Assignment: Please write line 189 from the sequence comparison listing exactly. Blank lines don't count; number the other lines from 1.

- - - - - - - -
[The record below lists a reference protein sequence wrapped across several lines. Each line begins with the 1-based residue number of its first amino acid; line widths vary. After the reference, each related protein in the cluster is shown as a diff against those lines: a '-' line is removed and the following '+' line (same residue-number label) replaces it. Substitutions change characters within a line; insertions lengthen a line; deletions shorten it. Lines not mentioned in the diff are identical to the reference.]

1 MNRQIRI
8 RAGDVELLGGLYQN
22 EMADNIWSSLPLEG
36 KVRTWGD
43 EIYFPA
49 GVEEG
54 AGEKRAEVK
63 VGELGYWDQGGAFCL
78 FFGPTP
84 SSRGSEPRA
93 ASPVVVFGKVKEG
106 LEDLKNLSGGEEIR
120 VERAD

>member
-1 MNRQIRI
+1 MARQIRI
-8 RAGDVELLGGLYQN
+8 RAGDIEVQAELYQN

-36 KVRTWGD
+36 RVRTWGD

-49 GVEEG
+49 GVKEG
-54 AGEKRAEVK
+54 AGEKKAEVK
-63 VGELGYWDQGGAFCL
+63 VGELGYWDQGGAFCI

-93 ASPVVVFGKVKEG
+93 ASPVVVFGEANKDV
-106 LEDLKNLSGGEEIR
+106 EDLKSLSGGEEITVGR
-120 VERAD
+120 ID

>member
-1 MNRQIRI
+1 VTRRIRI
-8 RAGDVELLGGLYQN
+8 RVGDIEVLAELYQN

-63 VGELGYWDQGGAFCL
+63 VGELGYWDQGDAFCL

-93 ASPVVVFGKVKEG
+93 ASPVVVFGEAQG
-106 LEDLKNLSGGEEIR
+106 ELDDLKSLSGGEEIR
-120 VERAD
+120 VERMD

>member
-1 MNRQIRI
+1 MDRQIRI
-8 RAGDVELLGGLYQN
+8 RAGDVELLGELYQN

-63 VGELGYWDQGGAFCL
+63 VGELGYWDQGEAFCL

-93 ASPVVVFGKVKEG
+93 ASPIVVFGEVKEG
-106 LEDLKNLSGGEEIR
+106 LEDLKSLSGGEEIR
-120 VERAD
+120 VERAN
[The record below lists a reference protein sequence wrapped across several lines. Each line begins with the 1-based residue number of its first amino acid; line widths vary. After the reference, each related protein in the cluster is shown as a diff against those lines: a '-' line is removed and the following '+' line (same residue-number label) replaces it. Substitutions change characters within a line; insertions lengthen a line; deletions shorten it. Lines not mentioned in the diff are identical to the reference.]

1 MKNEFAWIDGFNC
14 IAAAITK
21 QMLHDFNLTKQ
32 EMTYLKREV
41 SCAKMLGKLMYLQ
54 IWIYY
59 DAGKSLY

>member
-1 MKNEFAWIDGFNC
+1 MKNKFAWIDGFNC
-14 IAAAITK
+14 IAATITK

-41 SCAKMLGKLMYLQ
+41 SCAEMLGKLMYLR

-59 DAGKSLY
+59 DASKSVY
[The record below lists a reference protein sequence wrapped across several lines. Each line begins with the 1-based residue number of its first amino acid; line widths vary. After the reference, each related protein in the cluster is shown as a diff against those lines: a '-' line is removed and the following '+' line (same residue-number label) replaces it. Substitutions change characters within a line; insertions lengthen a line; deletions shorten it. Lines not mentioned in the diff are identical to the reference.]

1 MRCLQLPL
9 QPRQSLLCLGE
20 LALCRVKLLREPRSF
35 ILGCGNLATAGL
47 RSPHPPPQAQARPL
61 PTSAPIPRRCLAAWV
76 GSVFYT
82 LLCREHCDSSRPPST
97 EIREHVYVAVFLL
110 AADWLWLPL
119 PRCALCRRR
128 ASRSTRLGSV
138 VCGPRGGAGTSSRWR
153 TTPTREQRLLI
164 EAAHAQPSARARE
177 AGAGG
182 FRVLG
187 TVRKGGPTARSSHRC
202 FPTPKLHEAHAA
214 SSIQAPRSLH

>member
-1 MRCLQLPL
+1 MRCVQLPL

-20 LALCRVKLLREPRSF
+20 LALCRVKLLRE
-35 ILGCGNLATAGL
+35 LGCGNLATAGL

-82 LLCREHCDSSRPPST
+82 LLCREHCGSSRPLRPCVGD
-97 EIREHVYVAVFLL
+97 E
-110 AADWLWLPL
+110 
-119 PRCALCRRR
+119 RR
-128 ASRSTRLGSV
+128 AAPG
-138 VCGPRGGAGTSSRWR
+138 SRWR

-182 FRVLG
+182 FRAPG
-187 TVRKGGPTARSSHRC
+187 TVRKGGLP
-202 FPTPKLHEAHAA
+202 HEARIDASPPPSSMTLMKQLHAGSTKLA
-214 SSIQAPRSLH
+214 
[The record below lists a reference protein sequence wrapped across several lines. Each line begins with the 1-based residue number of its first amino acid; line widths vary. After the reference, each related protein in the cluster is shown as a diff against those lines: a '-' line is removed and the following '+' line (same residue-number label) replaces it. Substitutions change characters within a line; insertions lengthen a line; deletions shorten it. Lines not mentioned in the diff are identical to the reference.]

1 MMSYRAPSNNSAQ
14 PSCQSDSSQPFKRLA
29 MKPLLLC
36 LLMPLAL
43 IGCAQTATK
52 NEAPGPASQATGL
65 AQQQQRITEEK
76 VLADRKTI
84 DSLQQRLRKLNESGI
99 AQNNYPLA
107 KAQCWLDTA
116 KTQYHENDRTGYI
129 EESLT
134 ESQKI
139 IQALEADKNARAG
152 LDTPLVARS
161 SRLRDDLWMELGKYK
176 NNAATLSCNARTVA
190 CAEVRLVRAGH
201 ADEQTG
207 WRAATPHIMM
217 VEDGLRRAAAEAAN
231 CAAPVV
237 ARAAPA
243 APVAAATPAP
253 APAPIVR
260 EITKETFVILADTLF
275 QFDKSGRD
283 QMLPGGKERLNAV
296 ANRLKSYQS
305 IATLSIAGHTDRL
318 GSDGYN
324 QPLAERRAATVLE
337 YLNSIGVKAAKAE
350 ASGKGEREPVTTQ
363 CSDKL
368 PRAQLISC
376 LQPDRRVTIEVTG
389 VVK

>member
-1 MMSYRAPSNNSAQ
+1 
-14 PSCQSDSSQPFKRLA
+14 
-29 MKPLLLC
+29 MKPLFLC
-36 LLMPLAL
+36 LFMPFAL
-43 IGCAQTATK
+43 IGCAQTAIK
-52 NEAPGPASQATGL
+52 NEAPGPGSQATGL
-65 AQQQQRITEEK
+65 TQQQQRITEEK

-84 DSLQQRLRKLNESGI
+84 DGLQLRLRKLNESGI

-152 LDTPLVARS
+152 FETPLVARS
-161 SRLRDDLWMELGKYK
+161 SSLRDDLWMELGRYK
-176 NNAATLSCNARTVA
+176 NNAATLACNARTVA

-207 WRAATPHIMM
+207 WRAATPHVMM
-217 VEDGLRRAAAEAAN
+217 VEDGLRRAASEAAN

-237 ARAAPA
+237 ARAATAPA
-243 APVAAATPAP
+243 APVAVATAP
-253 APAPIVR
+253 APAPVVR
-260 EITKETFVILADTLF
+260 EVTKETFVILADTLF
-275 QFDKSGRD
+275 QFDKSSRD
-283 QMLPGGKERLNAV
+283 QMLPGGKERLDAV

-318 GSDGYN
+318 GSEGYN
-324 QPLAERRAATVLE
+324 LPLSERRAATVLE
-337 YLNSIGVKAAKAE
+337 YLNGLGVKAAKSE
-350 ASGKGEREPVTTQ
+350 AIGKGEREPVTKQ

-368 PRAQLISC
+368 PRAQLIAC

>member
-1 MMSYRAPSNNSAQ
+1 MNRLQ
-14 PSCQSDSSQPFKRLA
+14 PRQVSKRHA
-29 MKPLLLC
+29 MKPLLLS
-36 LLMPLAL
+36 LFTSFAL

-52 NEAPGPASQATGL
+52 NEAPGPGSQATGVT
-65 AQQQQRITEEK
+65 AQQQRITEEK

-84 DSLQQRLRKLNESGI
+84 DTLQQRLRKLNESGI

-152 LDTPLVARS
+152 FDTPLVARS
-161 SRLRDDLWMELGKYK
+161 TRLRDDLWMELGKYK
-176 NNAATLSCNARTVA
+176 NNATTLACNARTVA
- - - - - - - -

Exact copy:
+207 WRAATPHVMM